While we speak of the positives, the possibility of certain drawbacks cannot be overlooked. Greater automation and newer technologies have often raised debates and issues that are concerning but at the same time emerging technologies are in demand as well. If the government is aiming to install this system throughout the country, then it needs to take certain preparatory measures as well such as building technological foundations for the system, Geofencing throughout the nation, devising a proper implementation plan and much more to avoid lapses. For this GPS based system to be a success, it needs minute and detailed planning that ingrains this system into the everyday life of commuters. Since technology in itself is such a vast domain, it has its own requirements, the basics being the internet stability or GPS connectivity which is still a problem in some parts of the country. The hilly terrains or remote areas and highways and roads that cut through forests or densely vegetated lands are very uncertain locations when it comes to connectivity and attempts to provide a stable network in these areas may adversely affect the ecology of that particular region. Again to aid seamless GPS navigation there must be cooperation established between the central and state authorities in these matters. Often the two are seen tossing responsibilities towards each other, but the co-operation between the center and state is of utmost importance as the roads get interlinked and definite terms must be established. Looking at the fact that people took almost 5 years to adapt to the FASTag system, it seems to be difficult for them to adapt to this additional improvisation within a few years of FASTag, which itself is a new policy.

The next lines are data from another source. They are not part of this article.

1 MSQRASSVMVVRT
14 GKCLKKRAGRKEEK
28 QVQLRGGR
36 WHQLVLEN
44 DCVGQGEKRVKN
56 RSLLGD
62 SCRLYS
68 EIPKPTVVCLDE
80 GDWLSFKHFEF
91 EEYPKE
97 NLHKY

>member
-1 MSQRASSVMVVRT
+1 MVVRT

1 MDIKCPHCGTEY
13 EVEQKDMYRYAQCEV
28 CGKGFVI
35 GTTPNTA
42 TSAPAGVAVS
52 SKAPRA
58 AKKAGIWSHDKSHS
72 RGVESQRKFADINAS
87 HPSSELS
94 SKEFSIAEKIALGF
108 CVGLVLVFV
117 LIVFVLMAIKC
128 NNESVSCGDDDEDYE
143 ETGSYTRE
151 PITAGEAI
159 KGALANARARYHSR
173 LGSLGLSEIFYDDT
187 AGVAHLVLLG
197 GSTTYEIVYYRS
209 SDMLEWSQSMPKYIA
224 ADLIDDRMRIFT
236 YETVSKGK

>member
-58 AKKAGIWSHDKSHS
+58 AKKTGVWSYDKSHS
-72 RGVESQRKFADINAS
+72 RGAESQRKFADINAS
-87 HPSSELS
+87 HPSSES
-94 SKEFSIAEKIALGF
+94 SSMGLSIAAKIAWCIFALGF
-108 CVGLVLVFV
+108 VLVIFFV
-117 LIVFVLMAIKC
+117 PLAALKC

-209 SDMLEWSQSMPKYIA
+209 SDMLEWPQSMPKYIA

The Ministry is trying to take a huge step forward towards digitalization and development, but history is witness that citizens are not really fans of sudden policy changes. Also, digital reliance or use is still a complication for many people. With that in mind, surrounding them by additional digital mediums, GPS imaging and linking the bank accounts to the required portal that would cut the toll charges based on the GPS based distance of the cars etc, may foster some additional criticism from the ones who are not well versed with digital processes and systems.